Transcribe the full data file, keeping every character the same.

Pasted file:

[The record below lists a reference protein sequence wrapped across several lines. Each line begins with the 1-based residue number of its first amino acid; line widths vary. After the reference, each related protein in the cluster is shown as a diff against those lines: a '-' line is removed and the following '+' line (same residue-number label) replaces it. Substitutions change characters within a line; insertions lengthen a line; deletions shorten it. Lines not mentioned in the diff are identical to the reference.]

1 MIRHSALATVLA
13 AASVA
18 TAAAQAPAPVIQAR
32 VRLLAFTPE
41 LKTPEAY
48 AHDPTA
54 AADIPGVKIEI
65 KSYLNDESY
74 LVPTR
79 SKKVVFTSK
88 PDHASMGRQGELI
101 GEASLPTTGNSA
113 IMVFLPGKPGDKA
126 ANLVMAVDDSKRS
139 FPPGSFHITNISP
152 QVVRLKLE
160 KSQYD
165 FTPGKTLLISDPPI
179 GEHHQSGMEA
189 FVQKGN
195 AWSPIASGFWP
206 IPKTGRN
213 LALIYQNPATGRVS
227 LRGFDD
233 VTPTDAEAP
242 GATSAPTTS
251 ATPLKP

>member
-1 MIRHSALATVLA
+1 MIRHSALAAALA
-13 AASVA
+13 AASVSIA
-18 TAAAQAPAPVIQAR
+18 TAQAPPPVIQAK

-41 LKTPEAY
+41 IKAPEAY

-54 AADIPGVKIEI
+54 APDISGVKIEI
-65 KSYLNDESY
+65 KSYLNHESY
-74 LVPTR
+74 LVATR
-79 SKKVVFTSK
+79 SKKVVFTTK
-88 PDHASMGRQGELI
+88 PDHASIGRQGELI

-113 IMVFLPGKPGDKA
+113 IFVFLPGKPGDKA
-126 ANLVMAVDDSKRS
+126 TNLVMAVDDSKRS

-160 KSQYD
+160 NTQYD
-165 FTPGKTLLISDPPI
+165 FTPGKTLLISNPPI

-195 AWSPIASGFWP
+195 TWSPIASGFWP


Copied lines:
[The record below lists a reference protein sequence wrapped across several lines. Each line begins with the 1-based residue number of its first amino acid; line widths vary. After the reference, each related protein in the cluster is shown as a diff against those lines: a '-' line is removed and the following '+' line (same residue-number label) replaces it. Substitutions change characters within a line; insertions lengthen a line; deletions shorten it. Lines not mentioned in the diff are identical to the reference.]

1 MIRHSALATVLA
13 AASVA
18 TAAAQAPAPVIQAR
32 VRLLAFTPE
41 LKTPEAY
48 AHDPTA
54 AADIPGVKIEI
65 KSYLNDESY
74 LVPTR
79 SKKVVFTSK
88 PDHASMGRQGELI
101 GEASLPTTGNSA
113 IMVFLPGKPGDKA
126 ANLVMAVDDSKRS
139 FPPGSFHITNISP
152 QVVRLKLE
160 KSQYD
165 FTPGKTLLISDPPI
179 GEHHQSGMEA
189 FVQKGN
195 AWSPIASGFWP
206 IPKTGRN
213 LALIYQNPATGRVS
227 LRGFDD
233 VTPTDAEAP
242 GATSAPTTS
251 ATPLKP

>member
-1 MIRHSALATVLA
+1 MIRHSALAAALA
-13 AASVA
+13 AASVSIA
-18 TAAAQAPAPVIQAR
+18 TAQAPPPVIQAK

-41 LKTPEAY
+41 IKAPEAY

-54 AADIPGVKIEI
+54 APDISGVKIEI
-65 KSYLNDESY
+65 KSYLNHESY
-74 LVPTR
+74 LVATR
-79 SKKVVFTSK
+79 SKKVVFTTK
-88 PDHASMGRQGELI
+88 PDHASIGRQGELI

-113 IMVFLPGKPGDKA
+113 IFVFLPGKPGDKA
-126 ANLVMAVDDSKRS
+126 TNLVMAVDDSKRS

-160 KSQYD
+160 NTQYD
-165 FTPGKTLLISDPPI
+165 FTPGKTLLISNPPI

-195 AWSPIASGFWP
+195 TWSPIASGFWP